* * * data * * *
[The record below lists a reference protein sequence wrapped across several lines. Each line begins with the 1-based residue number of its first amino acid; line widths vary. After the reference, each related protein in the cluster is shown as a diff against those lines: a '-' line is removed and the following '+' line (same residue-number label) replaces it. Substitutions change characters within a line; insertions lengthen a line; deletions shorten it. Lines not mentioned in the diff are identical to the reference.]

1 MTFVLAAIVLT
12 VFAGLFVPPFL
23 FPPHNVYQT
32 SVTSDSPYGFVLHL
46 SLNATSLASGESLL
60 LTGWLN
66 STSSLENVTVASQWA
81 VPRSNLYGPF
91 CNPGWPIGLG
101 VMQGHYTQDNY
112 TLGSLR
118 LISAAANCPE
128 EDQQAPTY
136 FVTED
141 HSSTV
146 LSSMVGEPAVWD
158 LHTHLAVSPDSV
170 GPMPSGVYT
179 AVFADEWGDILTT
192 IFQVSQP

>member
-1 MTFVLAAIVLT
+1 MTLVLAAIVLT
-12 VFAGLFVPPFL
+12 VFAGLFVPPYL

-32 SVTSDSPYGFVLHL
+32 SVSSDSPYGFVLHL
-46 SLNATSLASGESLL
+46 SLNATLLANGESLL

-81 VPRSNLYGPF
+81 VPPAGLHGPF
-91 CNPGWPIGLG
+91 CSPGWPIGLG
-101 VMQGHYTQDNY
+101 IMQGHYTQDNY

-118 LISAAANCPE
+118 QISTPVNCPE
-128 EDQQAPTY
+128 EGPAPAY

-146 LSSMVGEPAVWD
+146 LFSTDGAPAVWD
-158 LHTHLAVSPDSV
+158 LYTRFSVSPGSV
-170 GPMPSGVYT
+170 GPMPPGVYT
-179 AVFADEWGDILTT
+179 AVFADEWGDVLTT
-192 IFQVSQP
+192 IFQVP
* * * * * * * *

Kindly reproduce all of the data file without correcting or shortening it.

[The record below lists a reference protein sequence wrapped across several lines. Each line begins with the 1-based residue number of its first amino acid; line widths vary. After the reference, each related protein in the cluster is shown as a diff against those lines: a '-' line is removed and the following '+' line (same residue-number label) replaces it. Substitutions change characters within a line; insertions lengthen a line; deletions shorten it. Lines not mentioned in the diff are identical to the reference.]

1 MTFVLAAIVLT
12 VFAGLFVPPFL
23 FPPHNVYQT
32 SVTSDSPYGFVLHL
46 SLNATSLASGESLL
60 LTGWLN
66 STSSLENVTVASQWA
81 VPRSNLYGPF
91 CNPGWPIGLG
101 VMQGHYTQDNY
112 TLGSLR
118 LISAAANCPE
128 EDQQAPTY
136 FVTED
141 HSSTV
146 LSSMVGEPAVWD
158 LHTHLAVSPDSV
170 GPMPSGVYT
179 AVFADEWGDILTT
192 IFQVSQP

>member
-1 MTFVLAAIVLT
+1 MTLVLAAIVLT
-12 VFAGLFVPPFL
+12 VFAGLFVPPYL

-32 SVTSDSPYGFVLHL
+32 SVSSDSPYGFVLHL
-46 SLNATSLASGESLL
+46 SLNATLLANGESLL

-81 VPRSNLYGPF
+81 VPPAGLHGPF
-91 CNPGWPIGLG
+91 CSPGWPIGLG
-101 VMQGHYTQDNY
+101 IMQGHYTQDNY

-118 LISAAANCPE
+118 QISTPVNCPE
-128 EDQQAPTY
+128 EGPAPAY

-146 LSSMVGEPAVWD
+146 LFSTDGAPAVWD
-158 LHTHLAVSPDSV
+158 LYTRFSVSPGSV
-170 GPMPSGVYT
+170 GPMPPGVYT
-179 AVFADEWGDILTT
+179 AVFADEWGDVLTT
-192 IFQVSQP
+192 IFQVP